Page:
Spirits & Gold In The Superstition Mountains
So the past few days have sped past as usual. I managed to pack-up, dump and move the beast by myself without any major miss-haps (yes, I ROCK!), Paul is finally back home from his trip to Miami, and we’ve even passed Valentine’s Day. The latter actually ended up being a rather epic night with our buddies Sue&Dave who brought Beluga down to join us at Usery. They spent the previous week fiddling and perfecting a margarita recipe that would (and I quote) “make you giggle like little children”. Given how hilarious the evening turned out and (subsequently) how long it took me to recover yesterday I can assure you the recipe was a mixers masterpiece worth a Nobel Prize. Oh my…..
But before I finish up our time here in Usery, I wanted to take you on a quick trip east to the Superstition Mountains. These mysterious rocks rise like red-brown sentinels just east of Usery. They are intriguing by sight, but even more so by legend. The ~40mile driving trail (the Apache Trail) though the range is one of the most scenic in the area following an old indian trail (subsequently a stagecoach trail) that runs through the mountains. It is also the site of the Goldfield Mine as well as the famous Lost Dutchman Mine, named for a German immigrant Jacob Waltz (yeah, a little geography mix-up here methinks) who apparently discovered the incredibly rich mother lode around the 1880’s but kept the location a secret. Hmmm…..intriguing stuff.
But gold is not the only draw here. There’s spiritual history in these mountains that pulls you in like no other. The Apache Indians believed the wild wilderness contained a hole leading into the underworld, while more modern legends center around ‘Tuar-Tums’ (little men), evil spirits and time portals. This area is a hot-bed of lost and mysterious stories and everyone (I mean everyone) tells you that you should never, ever hike alone out here. I mean ever….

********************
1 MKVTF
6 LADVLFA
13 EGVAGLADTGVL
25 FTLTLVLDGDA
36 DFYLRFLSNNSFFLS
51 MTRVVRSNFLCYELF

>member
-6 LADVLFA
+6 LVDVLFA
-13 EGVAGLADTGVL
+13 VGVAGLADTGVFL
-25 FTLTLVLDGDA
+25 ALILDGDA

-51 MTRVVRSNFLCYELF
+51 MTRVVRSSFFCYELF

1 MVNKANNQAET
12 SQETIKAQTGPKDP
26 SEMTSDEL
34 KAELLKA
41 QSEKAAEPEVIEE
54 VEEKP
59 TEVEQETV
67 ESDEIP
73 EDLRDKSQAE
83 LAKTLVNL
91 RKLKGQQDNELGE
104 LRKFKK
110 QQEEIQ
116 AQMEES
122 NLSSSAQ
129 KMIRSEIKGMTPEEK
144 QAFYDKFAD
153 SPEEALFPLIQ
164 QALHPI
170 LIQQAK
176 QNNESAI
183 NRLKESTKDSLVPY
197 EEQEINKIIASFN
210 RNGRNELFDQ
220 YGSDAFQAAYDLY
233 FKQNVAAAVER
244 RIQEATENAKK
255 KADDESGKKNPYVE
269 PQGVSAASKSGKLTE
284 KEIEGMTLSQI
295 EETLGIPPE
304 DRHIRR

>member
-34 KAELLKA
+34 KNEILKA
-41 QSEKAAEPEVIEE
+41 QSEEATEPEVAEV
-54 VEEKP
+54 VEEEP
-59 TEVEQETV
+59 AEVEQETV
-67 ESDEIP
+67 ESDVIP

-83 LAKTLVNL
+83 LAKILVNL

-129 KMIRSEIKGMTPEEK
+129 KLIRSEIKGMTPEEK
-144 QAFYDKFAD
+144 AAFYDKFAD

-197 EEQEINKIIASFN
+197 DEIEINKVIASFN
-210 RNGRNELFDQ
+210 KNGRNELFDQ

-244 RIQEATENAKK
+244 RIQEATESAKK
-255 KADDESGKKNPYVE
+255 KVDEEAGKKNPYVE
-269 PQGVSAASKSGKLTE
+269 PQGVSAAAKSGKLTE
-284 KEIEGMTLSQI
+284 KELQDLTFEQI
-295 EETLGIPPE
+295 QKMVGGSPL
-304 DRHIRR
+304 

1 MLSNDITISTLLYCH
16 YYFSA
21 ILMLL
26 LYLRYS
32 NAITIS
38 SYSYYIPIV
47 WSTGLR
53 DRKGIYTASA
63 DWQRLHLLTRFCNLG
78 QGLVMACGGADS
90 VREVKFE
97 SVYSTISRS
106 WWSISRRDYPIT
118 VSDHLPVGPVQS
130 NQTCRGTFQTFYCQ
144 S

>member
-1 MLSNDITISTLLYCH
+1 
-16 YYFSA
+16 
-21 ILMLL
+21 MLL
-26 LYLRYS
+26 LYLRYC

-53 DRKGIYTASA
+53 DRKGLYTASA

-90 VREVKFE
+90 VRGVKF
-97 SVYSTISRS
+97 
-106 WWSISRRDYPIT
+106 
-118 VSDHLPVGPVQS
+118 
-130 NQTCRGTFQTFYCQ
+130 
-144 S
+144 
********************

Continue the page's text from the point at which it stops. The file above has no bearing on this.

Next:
Which is goodness to gracious so very, very tempting is it not?
Doggie and I decided to drive a short portion of the Apache Trail a few days before Paul’s return. After a quick stop at the very cool Superstition Mountain Museum we meandered out to the lovely waters of Canyon Lake for a lounge and a swim. Heading back home I had a sudden and completely irresistable urge to get off the side of the road and go hiking.
Being a woman with a sense of direction only marginally better than that of an amoeba, and having thoroughly and most definitely been told this is a stupid idea I have no idea why I even entertained the thought. Was it the call of the wild? The draw of the evil spirits? The pitter-patter of little green men? Who knows, really. Suddenly I saw a random pull-off, a completely unmarked hiking trail heading off into the wilderness….and before I knew it I was hiking happily into the wilds. Waaay, waaay too tempting.
Which makes the conclusion of this blog post rather boring. Pooch and I ended up hiking in a fabulously remote canyon, communing with nature’s spirits and making it back to the RV without time porting or other incident. Despite the lack of drama the route is a thoroughly recommended visit if you’re in the area. We only ventured a mere 15 miles down the Apache Trail so when we come back I’ll endeavor to drive more of it…and perhaps even go hiking again.
P.S. If you want to stay closer to the Supersition Mountains I definitely recommend Lost Dutchman State Park. Took a drive through the park on the way to the Apache Trail and it’s on our list to stay in the future when we come back to the area.
Disclosure of Material Connection: Some of the links in this blog post may be affiliate links, so, if you click on the link and make a purchase, I receive a commission. Note that all opinions are 100% my own and I only link to products we personally use, thoroughly love and absolutely recommend!
Amazon, the Amazon logo, AmazonSupply, and the AmazonSupply logo are trademarks of Amazon.com, Inc. or its affiliates. WheelingIt is a participant in the Amazon Services LLC Associates Program, an affiliate advertising program designed to provide a means for us to earn fees by linking to Amazon.com and affiliated sites.